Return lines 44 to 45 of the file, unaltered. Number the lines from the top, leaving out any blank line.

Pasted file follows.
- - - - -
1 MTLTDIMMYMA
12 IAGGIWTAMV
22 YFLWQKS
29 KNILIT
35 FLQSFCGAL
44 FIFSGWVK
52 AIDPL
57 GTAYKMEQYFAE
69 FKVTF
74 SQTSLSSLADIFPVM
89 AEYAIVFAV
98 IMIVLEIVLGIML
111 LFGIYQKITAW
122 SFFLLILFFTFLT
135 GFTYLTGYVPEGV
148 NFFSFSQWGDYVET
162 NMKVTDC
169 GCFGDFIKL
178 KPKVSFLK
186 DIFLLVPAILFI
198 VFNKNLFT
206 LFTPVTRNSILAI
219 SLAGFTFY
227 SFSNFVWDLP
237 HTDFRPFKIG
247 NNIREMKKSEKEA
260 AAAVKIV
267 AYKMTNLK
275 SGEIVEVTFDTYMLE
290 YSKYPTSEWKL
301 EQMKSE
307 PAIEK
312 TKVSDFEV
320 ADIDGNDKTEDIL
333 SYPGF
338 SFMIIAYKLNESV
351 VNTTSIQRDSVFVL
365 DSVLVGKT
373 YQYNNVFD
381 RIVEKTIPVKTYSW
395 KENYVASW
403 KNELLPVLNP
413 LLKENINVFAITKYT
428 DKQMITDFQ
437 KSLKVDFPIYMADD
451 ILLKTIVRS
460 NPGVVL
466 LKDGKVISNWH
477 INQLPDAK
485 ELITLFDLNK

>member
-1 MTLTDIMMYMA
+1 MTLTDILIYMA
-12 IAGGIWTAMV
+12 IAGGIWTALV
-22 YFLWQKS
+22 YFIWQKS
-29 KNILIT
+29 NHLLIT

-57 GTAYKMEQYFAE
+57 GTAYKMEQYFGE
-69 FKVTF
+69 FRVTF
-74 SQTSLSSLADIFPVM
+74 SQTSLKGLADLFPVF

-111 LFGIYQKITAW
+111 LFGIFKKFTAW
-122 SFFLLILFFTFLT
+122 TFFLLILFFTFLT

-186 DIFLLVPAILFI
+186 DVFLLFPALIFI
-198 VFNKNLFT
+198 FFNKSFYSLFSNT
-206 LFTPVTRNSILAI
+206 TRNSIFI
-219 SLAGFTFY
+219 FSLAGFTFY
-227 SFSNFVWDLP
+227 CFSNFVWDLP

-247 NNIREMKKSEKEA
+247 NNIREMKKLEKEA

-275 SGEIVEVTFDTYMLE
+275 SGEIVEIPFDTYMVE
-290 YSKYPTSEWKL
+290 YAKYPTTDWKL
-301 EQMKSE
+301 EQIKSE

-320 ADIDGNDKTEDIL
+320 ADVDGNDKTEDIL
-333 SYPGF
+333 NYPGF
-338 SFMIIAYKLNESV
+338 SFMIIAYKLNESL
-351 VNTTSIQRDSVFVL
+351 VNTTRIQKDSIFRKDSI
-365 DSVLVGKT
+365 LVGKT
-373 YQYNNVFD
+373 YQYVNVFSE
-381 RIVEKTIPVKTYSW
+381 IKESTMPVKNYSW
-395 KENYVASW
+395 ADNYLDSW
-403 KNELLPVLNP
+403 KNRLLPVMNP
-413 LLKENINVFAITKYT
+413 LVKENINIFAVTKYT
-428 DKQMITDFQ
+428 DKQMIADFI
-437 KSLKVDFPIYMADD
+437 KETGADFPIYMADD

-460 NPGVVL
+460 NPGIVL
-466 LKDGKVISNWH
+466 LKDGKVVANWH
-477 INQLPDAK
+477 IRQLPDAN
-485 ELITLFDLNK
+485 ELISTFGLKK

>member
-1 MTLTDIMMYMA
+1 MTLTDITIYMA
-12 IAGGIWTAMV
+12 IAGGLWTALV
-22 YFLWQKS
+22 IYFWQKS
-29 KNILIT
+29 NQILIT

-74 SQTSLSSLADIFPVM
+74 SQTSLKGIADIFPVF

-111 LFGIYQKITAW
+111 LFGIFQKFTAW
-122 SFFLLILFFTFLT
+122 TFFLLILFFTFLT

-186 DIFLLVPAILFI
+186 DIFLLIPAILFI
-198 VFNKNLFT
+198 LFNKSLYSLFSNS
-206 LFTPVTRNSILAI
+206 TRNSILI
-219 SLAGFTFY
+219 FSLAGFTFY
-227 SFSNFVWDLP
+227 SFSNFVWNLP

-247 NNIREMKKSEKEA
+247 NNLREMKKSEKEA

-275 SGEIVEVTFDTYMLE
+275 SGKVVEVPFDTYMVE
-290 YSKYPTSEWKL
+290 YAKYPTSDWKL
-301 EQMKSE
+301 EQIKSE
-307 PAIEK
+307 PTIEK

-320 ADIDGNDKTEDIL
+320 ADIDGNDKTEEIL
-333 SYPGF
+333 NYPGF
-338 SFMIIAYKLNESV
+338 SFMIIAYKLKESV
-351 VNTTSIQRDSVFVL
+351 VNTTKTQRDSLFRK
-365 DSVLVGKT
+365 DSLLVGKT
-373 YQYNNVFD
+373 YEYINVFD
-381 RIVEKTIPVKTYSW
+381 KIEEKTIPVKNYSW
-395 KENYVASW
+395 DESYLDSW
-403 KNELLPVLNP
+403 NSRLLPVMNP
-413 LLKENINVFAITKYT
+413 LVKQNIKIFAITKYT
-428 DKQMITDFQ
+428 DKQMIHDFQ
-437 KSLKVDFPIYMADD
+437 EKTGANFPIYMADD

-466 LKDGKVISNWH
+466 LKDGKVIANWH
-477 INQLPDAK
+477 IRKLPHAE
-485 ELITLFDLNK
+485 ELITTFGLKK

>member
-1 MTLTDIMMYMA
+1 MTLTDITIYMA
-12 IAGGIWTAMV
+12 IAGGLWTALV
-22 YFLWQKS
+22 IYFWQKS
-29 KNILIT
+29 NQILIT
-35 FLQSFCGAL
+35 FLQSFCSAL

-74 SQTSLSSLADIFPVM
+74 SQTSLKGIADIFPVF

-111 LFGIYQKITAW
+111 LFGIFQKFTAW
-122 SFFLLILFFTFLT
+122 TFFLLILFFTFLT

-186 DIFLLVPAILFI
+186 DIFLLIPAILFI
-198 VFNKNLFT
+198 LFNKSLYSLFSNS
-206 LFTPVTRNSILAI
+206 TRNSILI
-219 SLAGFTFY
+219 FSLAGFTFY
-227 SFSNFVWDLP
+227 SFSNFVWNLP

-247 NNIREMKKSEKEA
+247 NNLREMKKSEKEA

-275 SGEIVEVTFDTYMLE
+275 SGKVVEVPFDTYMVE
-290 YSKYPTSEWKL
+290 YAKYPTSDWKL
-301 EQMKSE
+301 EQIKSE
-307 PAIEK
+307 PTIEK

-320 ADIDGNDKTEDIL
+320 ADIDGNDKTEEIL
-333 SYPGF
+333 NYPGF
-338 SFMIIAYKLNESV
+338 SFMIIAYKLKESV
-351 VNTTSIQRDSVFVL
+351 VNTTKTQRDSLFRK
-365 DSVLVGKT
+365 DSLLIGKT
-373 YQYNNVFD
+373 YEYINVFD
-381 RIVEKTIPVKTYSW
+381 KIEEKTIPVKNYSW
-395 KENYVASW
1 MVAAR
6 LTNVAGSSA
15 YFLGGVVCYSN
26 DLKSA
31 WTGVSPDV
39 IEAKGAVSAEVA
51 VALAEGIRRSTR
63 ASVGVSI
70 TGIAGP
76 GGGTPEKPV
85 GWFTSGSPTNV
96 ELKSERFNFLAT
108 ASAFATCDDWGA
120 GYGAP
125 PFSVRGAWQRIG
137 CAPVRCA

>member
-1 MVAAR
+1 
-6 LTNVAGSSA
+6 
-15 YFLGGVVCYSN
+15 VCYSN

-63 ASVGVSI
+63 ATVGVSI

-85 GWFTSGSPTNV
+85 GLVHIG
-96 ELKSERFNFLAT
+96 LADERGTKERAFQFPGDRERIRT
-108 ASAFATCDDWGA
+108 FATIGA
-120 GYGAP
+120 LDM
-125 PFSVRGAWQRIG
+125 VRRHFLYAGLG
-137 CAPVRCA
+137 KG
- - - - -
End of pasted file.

428 DKQMITDFQ
437 KSLKVDFPIYMADD